The principal of health care is simple, in the fact that those who pay..always have and always will pay more, as they offset the loss of those who cannot, or simply do not pay. The current problems arise when the equilibrium in this economic food chain is disrupted, now because of the economic hardships we face today, the number of those who pay has decreased, and the number of those not paying has increased….therefore the logical way to lower cost for all is to restore the balance in the system, and allowing private citizens to unite and bargain in numbers for better prices will result in a net gain of Americans paying for Health care, thus reducing the burden on those who currently do, and reducing the amount of public funds needed to support the overwhelmed emergency services.
The corporations do it, when they negotiate health care packages for their employees, unions do it for their members, so why cannot normal working Americans do the same?
The fact is folks is that you are already paying for it, you pay for it with your high premiums, your high co pay, and your tax dollars to go to government programs that support those who do not have insurance. That being said if you are going to pay for a system anyway, then let’s make it a system that liberates people from poverty and government assistance, not one that traps people in poverty and jacks the cost, of “life” so high many of us cannot afford to live.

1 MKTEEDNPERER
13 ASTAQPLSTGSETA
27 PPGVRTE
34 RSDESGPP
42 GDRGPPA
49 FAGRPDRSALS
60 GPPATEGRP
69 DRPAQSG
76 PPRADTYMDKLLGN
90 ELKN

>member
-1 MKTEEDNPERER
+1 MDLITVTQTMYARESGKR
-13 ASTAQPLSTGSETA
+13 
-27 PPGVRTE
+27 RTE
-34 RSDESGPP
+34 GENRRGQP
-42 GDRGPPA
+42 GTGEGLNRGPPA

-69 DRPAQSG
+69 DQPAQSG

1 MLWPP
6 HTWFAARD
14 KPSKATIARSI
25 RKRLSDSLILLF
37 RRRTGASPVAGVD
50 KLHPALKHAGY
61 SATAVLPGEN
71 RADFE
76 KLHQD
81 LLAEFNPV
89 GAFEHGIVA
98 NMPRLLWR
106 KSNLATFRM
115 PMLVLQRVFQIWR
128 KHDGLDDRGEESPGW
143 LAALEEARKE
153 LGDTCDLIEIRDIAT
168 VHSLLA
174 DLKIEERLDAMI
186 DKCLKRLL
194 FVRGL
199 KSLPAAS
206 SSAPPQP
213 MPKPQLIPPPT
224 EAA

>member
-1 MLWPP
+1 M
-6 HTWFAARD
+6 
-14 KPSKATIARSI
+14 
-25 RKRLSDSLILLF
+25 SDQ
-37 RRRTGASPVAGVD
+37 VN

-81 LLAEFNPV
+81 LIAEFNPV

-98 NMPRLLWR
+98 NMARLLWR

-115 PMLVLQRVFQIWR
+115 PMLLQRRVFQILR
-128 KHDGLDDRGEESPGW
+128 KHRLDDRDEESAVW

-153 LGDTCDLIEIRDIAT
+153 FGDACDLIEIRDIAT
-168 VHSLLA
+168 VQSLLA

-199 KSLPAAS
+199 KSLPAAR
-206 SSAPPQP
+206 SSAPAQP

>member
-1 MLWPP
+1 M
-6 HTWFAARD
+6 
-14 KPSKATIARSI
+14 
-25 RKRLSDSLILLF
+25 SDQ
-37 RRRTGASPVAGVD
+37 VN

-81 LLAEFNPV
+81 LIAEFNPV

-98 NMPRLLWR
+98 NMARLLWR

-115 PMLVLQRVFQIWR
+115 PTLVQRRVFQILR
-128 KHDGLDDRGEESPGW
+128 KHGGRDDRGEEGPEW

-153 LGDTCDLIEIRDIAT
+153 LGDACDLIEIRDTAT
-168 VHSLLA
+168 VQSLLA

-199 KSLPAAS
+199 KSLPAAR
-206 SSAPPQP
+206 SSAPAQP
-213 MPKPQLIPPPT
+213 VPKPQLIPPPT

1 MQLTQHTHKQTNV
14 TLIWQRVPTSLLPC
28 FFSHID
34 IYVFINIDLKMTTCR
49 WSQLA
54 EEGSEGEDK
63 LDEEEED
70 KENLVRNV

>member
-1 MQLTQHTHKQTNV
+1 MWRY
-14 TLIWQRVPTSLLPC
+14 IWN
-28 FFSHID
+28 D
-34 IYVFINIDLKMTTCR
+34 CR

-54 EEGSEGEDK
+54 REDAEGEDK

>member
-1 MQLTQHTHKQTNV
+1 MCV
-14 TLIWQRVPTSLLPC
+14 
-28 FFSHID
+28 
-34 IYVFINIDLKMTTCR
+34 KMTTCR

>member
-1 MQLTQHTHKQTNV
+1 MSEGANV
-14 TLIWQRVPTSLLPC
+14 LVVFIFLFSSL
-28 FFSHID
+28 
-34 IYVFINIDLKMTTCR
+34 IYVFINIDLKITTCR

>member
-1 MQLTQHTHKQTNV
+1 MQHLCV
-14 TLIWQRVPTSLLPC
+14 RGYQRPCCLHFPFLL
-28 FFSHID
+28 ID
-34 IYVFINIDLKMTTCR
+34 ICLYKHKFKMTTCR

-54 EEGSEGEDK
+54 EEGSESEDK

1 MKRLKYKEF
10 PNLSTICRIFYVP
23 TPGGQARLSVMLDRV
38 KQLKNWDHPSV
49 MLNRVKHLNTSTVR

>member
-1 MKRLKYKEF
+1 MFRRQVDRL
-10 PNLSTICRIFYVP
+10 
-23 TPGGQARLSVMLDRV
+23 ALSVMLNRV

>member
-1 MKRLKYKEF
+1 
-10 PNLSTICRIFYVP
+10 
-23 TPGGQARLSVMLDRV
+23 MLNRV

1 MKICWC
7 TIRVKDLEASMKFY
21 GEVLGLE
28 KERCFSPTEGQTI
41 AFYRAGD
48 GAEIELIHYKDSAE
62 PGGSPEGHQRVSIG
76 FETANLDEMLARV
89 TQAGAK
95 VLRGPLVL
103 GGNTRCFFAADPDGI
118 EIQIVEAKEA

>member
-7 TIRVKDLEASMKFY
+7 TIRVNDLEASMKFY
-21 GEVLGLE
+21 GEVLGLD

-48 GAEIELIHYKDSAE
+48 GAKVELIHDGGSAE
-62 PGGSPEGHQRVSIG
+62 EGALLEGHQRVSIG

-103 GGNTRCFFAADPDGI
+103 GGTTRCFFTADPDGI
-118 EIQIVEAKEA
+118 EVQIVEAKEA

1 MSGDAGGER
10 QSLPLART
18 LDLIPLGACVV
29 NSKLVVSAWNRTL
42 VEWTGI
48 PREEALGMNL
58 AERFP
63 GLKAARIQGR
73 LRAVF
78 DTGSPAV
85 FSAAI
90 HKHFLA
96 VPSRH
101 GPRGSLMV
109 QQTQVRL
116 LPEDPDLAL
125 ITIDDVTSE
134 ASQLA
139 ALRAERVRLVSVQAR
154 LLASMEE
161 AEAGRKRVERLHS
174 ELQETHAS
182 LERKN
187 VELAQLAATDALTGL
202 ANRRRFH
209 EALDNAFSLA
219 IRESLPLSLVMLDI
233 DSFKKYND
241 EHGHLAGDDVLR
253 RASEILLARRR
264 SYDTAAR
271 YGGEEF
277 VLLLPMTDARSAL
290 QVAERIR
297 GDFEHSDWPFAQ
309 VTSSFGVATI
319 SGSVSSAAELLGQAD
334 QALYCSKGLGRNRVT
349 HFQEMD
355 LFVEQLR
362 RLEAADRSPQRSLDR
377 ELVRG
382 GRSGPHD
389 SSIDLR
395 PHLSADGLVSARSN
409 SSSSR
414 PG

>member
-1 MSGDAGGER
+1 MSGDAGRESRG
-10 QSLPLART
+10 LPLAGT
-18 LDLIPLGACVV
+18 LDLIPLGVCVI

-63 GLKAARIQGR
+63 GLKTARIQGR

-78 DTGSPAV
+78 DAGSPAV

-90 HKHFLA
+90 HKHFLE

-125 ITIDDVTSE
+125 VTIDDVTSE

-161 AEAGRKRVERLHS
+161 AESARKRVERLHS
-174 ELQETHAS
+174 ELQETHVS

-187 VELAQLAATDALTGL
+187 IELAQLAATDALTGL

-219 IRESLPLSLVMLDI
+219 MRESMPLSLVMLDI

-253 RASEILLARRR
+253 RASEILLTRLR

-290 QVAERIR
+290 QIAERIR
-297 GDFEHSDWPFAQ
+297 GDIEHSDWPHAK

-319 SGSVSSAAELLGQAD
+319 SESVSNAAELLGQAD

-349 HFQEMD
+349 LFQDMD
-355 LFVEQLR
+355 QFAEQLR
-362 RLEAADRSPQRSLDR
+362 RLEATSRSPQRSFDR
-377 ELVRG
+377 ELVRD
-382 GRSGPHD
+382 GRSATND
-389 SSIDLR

JaneCare would also have a local stimulative effect on the economy as now people would not wait until their death beds to go get medical attention, which will give the long term benefit of quality of life, but also the economic benefit of increased revenue, and jobs in the local medical sector. The American worker does not want a hand out. The American worker does not want charity. The American worker wants and deserves a health care system he can afford, and that he or she can pay on their own.